Joseph Priestley (1733-1804) has a special position in the history of the Unitarian Universalist congregation in Northumberland, PA. Priestley, as an ordained clergyman, wrote many theological works that upset the established church in England, primarily because he challenged the divinity of Jesus. Priestley was also an educator, political theorist and amateur scientist most famous for his discovery of the gas oxygen. He counted Benjamin Franklin, Thomas Jefferson, and James Watts as his friends.
After living happily in Birmingham, England for a decade, in July 1791, a mob incited by local authorities (and probably King George III) burned his home, church, library and lab as well as those of other Unitarian and dissenting families. The mob had a list. Priestley and his family fled to London. His three sons left for America in 1793 to speculate on land in the Loyalsock Valley near Forksville with the hope that English settlers would come to America and buy the lands. Fearing imprisonment, Joseph Priestley and his wife Mary left for America in May 1794, eventually settling in Northumberland to be near their children and grandchildren. Priestley built a large house and laboratory that is now a state museum. In this house Priestley taught school and held Unitarian services, to which local folks were invited, and many came. Joseph Priestley died in 1804 and is buried with his wife and youngest son in the Riverview Cemetery in Northumberland. His oldest son Joseph continued to live in the house until 1811 when he returned to England. Priestley’s grandson, Joseph Raynor, returned to Northumberland in 1819, married a local lass and with other English settlers in the area formed the Unitarian congregation that eventually built the Priestley Chapel in 1834. The chapel was used for service until 1911 when it was given to the Unitarian Universalist Association (UUA) in Boston. UUCSV used the chapel from its inception in the 1990s until 2006 when the congregation outgrew the space and moved to its current location.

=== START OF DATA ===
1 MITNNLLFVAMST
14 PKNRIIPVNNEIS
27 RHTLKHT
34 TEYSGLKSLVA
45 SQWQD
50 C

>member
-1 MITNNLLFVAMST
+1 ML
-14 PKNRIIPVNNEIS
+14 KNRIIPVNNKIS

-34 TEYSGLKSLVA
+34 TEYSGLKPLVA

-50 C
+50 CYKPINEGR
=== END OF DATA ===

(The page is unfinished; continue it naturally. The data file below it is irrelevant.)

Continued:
The UUCSV holds the Priestley Service in March to coincide with the Priestley House Museum and Priestley Chapel Open House, celebrating Joseph Priestley’s birthday.